Until the 1980s there were white gangs, the most prominent being the "Gaylords." Now they’re nearly all black or Hispanic. Within each faction there is friction. The biggest black "People" gang is the "Vice Lords," who run the West Side heroin trade, which caters to suburban white buyers. The other major dealer on the West Side is the "4-Corner Hustlers," a onetime black faction of the "Vice Lords," which focuses on black buyers." They "own" the street corners around Madison Street and Pulaski Road. Two other former "Vice Lords" offshoots exist on the South Side, the "Mickey Cobras" and the "Black P Stones," which used to dominate the Cabrini Green projects. They are into more prosaic crime, not narcotics. Until recently, they were constantly squabbling — and killing — each other over territory. The other "People" gang is the "Latin Kings," a largely Mexican-American operation which has long dominated the area west of Humboldt Park, stretching down to 26th Street and as far south as 110th Street. The gentrification of Logan Square has pushed them west into Cicero, Berwyn and the near west suburbs.
The "Folks" are an equally diverse, equally violent operation. The " "Black Gangster Disciples" dominate the South Side heroin market. The city’s largest Puerto Rican gang is the "Maniac Latin Disciples," who for decades battled the "Latin Kings" for control of the west Humboldt area and who have prevailed. That gang has now moved west, as far as Riis Park, at Grand and Narragansett avenues. Puerto Rican offshoots of the "Maniac Latin Disciples" are the "Spanish Cobras," who run the area east of Humboldt Park, and the "Latin Eagles," who dominate the 26th Street area.
In the past decade, territoriality defined drug distribution, and still does. Specific gangs "owned" specific street corners. No "invasions" by rival gangs were permitted. Up until the early 2000s, the city’s "Anti-Loitering Act" was a deterrent to drug dealing. Cops would show up at an intersection with a bunch of milling gang members and order them to disperse, and if they weren’t gone in 30 minutes, arrest them for loitering. It worked, until the ACLU went to court and the law was found unconstitutional. Now everybody has a right to loiter.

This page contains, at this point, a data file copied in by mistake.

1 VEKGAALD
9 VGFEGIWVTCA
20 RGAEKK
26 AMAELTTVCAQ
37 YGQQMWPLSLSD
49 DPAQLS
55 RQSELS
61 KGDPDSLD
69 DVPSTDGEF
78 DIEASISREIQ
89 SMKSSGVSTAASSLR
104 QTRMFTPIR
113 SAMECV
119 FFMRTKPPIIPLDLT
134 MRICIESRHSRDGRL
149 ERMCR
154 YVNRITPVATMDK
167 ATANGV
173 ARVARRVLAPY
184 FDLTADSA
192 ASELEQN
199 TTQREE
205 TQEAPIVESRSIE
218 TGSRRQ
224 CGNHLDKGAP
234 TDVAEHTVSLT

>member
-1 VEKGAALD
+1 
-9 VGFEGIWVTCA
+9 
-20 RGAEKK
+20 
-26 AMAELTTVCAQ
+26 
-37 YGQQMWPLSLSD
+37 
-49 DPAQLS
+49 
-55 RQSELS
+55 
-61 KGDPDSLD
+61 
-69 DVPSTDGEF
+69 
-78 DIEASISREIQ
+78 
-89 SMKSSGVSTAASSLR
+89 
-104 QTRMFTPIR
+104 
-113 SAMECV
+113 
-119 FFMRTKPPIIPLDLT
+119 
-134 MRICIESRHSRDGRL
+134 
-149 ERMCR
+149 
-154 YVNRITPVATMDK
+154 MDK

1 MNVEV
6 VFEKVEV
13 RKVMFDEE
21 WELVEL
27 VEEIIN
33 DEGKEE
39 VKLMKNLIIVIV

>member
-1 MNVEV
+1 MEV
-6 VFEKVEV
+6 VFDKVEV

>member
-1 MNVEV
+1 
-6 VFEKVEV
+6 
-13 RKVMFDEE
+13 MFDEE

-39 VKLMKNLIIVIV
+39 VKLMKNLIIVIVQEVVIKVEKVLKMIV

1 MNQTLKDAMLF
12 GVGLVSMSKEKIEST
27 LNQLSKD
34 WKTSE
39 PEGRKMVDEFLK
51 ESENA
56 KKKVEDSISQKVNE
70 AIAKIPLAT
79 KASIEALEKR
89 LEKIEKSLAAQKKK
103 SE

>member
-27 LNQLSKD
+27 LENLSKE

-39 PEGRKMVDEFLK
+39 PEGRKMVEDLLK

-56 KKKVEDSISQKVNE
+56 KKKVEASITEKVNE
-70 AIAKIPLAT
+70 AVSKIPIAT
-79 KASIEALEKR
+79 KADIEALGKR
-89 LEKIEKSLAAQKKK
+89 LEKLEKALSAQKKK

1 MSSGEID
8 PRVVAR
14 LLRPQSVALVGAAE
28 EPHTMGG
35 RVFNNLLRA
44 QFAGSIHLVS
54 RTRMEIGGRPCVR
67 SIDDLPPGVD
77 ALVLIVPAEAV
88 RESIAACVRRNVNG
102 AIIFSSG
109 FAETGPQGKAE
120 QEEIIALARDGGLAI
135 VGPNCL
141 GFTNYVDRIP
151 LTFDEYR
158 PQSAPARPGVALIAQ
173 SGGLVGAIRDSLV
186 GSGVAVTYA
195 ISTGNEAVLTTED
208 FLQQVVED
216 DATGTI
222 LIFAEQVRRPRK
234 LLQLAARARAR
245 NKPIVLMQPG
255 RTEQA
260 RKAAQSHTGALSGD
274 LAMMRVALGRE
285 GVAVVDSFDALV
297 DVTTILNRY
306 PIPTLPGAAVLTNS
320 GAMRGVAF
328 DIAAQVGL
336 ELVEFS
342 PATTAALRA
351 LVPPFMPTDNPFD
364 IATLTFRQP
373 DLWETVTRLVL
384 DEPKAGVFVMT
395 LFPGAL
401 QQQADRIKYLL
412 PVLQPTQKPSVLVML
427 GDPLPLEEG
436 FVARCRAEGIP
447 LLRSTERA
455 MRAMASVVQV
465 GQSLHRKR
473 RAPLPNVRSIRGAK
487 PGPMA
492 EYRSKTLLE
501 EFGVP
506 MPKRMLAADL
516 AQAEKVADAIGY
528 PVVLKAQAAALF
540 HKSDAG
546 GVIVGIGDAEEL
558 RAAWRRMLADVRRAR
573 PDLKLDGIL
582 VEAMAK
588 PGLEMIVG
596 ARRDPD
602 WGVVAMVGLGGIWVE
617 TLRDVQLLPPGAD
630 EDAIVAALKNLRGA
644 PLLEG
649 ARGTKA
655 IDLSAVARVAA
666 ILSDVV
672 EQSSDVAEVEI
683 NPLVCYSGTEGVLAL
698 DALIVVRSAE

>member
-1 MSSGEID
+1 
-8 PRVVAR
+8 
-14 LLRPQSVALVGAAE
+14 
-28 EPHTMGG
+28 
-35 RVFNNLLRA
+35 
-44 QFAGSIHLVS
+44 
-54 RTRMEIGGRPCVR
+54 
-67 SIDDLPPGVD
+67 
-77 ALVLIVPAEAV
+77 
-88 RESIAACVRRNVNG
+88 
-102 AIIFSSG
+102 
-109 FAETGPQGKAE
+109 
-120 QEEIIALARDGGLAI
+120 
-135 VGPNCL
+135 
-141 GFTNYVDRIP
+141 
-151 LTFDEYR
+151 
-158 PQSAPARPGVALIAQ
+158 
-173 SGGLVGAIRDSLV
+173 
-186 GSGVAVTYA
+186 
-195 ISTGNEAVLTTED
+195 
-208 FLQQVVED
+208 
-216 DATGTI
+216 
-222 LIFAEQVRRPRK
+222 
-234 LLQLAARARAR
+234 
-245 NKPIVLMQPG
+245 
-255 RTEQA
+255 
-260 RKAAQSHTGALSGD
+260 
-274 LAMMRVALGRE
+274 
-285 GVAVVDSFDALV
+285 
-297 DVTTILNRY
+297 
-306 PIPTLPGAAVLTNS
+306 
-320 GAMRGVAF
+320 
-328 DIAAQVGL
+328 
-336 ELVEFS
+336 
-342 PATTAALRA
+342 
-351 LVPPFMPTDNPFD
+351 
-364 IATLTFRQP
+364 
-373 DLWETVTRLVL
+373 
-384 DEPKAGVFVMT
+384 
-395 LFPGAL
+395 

Back in the 1990s, New York Mayor Rudy Giuliani pioneered the "broken window" concept of policing. He monitored crime statistics, and if they spiked in a certain area, he flooded that area with cops. The law breakers quickly moved elsewhere. Under the Daley Administration, and up until about 2015 under Rahm Emanuel, a similar policing policy worked in Chicago. Cops from low-crime areas were re-assigned to high-crime districts. Where drug dealing and prostitution flourished, two-man squad cars would park at street corners where gang members hung out and walk around getting names and examining identification. That invariably caused the gang members to "rabbit."
That was an important law enforcement tool, as all information went into the police department’s database, and those with outstanding warrants were identified and located. No longer.
Another Giuliani anti-crime tactic was an aggressive stop-and-frisk policy. "Suspicious" people were stopped, questioned and frisked. No longer. Since it was mostly non-whites who were stopped, the ACLU deemed the procedure racist and got court orders to ban "racial profiling." Just "hanging out" does not rise to the level of "probable cause."
Now we have a "violence problem," exemplified by police shootings in Ferguson, Mo., and thereafter in Baltimore, Minneapolis and Chicago. The reaction is, let’s blame the police, and Hillary Clinton recently blamed Donald Trump for fomenting an "atmosphere of violence." You know where this is going. Why not blame Trump for every gang- and drug-related homicide. Of course, it’s not Emanuel’s fault nor the ACLU’s.
There used to be 14,500 sworn Chicago police officers. That’s down to 11,500, and you can blame that on hiring procedures. Every politician proposes hiring more cops, but the morass of court rulings mandates that there be more minority hirings, and fewer minorities apply.
Morale has never been so low among police officers, the cop said. "They feel like if they do their job they’ll be persecuted and maybe even prosecuted," he said.
Not surprisingly, gun purchases have spiked.
Here’s some advice to Chicagoans: If you observe some "suspicious activity" or witness a crime being committed, don’t bother to call 911. Phone the ACLU. They’ll send out a lawyer within 14 days. They’ll put the bad guys in jail . . . maybe.
Send e-mail to russ@russstewart. com or visit his Web site at www. russstewart.com.